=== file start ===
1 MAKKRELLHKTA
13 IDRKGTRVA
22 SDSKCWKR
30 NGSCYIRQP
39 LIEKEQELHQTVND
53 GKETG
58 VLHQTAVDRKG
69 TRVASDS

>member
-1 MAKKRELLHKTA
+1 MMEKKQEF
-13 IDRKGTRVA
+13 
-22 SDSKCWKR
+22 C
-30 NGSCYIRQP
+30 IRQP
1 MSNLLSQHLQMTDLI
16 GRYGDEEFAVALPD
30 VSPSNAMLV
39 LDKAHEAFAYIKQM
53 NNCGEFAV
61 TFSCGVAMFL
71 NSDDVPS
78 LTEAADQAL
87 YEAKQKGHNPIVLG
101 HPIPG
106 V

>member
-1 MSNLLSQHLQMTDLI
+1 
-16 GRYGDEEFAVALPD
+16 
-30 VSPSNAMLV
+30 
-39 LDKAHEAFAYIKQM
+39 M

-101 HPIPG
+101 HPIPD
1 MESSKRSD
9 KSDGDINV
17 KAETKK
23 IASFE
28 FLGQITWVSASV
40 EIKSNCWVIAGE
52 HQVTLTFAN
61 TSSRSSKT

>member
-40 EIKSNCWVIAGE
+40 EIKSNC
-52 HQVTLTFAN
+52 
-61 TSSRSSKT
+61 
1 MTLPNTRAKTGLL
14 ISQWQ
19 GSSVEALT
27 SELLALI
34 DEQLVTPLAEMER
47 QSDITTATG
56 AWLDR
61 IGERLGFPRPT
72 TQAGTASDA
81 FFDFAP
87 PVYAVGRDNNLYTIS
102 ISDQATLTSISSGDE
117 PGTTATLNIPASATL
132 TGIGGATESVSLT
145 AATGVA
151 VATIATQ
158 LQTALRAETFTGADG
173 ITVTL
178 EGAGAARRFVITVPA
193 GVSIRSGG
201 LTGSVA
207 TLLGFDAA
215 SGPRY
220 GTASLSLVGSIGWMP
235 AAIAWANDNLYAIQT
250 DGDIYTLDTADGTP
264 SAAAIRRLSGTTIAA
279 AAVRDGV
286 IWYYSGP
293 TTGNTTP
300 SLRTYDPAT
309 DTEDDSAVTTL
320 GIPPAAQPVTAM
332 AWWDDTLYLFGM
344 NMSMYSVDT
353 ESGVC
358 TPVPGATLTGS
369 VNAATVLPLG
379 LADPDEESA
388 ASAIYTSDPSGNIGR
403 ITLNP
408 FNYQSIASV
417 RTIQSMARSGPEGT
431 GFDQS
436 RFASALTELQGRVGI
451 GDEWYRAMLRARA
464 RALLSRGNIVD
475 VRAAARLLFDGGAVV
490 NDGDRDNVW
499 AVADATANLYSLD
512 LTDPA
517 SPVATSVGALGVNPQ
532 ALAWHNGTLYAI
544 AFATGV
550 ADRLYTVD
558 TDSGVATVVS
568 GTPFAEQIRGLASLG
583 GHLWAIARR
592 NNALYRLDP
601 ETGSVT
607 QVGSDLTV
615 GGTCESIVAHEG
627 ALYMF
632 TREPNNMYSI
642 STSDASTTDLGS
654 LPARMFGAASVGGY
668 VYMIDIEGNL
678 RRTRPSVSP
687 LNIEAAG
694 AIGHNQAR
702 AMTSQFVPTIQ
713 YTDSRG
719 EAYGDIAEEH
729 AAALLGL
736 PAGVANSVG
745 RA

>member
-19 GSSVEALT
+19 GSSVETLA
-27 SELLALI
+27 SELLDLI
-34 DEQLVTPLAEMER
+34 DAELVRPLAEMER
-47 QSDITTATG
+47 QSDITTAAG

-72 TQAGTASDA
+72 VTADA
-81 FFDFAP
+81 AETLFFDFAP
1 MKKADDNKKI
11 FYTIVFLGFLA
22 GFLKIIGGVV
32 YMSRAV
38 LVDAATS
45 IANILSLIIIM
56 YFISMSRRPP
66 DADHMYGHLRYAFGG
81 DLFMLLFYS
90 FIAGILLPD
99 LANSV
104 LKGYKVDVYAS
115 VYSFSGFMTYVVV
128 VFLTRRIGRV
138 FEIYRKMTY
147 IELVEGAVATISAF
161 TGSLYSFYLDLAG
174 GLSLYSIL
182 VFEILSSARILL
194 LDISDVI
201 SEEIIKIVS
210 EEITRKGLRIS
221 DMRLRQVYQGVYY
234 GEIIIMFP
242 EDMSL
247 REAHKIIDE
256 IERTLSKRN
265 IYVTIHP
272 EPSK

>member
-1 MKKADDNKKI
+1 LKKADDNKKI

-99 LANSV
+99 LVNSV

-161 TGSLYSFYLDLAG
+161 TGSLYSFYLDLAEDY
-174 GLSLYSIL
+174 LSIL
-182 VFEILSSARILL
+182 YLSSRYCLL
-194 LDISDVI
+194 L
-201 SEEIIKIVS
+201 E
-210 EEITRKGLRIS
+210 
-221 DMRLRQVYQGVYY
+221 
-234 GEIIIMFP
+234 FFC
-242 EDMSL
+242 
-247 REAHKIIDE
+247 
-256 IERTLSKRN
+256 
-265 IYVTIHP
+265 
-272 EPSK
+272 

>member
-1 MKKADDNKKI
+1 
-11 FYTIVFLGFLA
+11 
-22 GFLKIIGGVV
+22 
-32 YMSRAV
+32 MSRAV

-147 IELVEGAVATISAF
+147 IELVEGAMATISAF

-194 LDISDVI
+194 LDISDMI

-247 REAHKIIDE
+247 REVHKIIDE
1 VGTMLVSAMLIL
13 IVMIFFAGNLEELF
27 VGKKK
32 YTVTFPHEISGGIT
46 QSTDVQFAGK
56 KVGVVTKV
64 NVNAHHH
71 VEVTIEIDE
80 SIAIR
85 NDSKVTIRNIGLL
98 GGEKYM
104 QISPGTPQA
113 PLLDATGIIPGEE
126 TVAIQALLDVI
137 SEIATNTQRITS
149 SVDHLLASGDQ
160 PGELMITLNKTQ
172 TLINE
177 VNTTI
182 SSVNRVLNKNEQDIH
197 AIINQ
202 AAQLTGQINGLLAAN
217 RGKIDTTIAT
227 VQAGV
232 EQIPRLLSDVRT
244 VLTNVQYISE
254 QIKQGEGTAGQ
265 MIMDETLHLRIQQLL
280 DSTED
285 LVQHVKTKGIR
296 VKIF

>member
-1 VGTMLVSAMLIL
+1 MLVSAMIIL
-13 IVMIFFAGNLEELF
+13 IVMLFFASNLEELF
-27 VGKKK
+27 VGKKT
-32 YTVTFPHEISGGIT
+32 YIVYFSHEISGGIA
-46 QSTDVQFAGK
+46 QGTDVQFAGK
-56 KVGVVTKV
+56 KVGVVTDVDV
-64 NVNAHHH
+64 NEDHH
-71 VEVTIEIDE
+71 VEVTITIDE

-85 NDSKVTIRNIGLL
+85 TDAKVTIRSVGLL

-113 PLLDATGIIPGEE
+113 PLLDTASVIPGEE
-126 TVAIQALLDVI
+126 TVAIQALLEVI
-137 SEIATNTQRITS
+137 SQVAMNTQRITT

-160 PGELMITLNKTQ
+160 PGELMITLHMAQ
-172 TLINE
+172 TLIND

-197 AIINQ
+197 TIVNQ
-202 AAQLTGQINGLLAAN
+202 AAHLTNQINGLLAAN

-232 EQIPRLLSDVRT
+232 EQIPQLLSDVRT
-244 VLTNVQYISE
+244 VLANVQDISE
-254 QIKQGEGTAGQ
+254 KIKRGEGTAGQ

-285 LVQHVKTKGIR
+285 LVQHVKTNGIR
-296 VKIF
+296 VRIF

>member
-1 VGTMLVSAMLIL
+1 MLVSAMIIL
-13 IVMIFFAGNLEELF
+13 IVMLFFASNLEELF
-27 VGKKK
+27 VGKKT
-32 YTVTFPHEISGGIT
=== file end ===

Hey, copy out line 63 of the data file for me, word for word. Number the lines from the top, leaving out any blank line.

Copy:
72 TQAGTASDA